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Wanna help me with a school project?


BreezeCauthon

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1 hour ago, Karger said:

That is a highly ambiguous question.  Some context would perhaps be helpful.  I would say that a good citizen is someone who has a personal investment in a government or other political process and acts accordingly.

I think the point of the question is to be ambiguous, so as to garner a wide variety of responses. Thanks!

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All right, I think I have my thoughts in decent enough order, and a keyboard which will make this easier than typing it out on my phone. 

Citizenship is going to be tied up in politics by its very nature, so good citizenship will deal with a sort of political action (not political as in Democrats vs Republicans, so calm down moderators and put that ban hammer away). This political action has to deal with maintaining or improving on the governance to be as "fair" (in a Rawlsian sense, I'll get to that definition) as you can get it. This political action is continual, as there will always be those who recklessly or purposefully try to weaken that structure and there is always room for improvement.

So, the structure of governance that I have in mind right now is a democracy in the framework of rational pluralism (I also borrowed "rational pluralism" from John Rawls, so you are starting to see a huge influence on my thoughts here). Pluralism because I recognize that two people can use rational thinking and logic and arrive at different ideas of what should be done. So there is a plurality of thought and ideology and that is fine as natural. Someone who has different thoughts and ideologies from me is not automatically irrational, nor am I more rational just by virtue of the stances I take. The conflicts between these ideas would take place in a democratic process to determine the course of actions taken by the government and the process would be more in line with discussion, argument and compromise before a vote.

Rational means that some ideologies would not be tolerated because they are incompatible with pluralism. So the most general example of this would be an ideology that would call for extreme limits on the citizenry's rights to speech, say by only having government approved journalism and obligating all publications to be edited and censored by a governmental organization. Since that sets up a society were any sort of pluralism is not tolerated, that ideology should be opposed. Other examples would include discrimination based on one's race, sexual orientation, gender identity, health, religion and the like.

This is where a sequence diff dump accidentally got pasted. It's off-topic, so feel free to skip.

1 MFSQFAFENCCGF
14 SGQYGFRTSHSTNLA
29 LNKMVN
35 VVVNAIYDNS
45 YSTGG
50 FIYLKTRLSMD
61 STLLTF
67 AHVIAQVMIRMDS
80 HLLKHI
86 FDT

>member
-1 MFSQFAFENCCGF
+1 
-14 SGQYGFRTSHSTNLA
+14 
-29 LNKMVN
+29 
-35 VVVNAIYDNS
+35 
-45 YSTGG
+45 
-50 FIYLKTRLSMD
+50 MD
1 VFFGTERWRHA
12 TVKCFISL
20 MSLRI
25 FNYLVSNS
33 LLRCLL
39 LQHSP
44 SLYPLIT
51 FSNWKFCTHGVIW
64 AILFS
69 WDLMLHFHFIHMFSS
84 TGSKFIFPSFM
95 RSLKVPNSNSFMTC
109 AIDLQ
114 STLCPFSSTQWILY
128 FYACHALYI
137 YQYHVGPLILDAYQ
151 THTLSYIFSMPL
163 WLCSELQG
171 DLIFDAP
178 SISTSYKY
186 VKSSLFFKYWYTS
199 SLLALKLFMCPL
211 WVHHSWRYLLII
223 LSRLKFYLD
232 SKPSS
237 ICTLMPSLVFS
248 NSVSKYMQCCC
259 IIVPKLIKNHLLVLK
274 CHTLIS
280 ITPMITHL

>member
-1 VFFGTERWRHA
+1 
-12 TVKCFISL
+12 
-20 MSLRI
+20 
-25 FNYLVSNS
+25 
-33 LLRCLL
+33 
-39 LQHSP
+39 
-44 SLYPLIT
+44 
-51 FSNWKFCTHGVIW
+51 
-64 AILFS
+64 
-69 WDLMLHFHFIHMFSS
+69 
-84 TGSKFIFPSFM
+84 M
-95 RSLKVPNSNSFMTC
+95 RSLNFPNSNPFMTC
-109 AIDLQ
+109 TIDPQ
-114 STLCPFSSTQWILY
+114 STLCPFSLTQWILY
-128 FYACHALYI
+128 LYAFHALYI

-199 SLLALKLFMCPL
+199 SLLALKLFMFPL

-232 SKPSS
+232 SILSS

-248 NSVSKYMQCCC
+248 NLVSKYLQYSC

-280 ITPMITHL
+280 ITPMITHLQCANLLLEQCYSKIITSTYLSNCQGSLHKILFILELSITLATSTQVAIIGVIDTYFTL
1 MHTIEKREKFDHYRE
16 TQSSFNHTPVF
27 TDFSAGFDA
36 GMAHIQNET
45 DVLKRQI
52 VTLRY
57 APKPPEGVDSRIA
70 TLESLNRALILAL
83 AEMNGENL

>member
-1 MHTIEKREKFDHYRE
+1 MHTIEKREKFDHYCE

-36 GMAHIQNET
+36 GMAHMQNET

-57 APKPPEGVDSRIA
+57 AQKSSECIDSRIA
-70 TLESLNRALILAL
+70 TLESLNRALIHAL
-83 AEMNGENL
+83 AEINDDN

Now to get into "fairness". In this case, Rawls uses a thought experiment called the Veil of Ignorance. The general idea is that you are trying to look at how society is or should be from the viewpoint of the least advantaged (which could be due to economic issues, racial policies that haven't been abolished and cultural norms). The way the thought experiment works is that you are supposed to put yourself in the shoes of the least advantaged and consider whether or not you could rationally accept the conditions of society as they are or as you would want them to be.

I will have to think of an example, but the criteria is that a least advantaged person COULD reasonably and rationally accept the condition, not that they WOULD (after all, in pluralism, there might be a rational reason why they would not. All we can do is make sure that we don't support conditions that we would reject if in their shoes... like working 12 hours a day for a large bowl of beans a week).

So with that minimal and non-comprehensive background: good citizenship means political action where policies and ideologies that threaten or weaken rational pluralism would be roundly rejected while supporting and practicing actions that would strengthen that. At the same time, you would look towards the least advantaged and push for policy changes and updated to societal norms that would be fairer for them (like having a living income. There would be various solutions because of pluralism, so there would be political differences on the HOW. Good citizenship is not reliant on HOW you would rationally make society fairer, but that you would work TO make society fairer).

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